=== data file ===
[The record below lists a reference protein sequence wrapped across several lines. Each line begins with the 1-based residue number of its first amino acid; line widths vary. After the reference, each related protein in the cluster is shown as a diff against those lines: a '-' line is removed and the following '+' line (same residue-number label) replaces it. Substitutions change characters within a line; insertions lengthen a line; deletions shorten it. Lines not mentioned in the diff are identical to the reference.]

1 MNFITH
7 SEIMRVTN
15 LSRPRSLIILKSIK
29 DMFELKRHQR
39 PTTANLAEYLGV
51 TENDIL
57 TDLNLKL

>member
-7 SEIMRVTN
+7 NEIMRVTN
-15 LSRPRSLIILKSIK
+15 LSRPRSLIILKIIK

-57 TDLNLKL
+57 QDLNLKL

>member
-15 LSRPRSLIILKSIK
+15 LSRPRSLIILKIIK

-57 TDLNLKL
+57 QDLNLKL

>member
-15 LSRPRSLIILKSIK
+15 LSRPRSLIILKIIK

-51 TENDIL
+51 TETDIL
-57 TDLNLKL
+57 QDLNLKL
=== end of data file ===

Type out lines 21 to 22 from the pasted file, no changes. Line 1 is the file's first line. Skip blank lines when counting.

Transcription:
>member
-15 LSRPRSLIILKSIK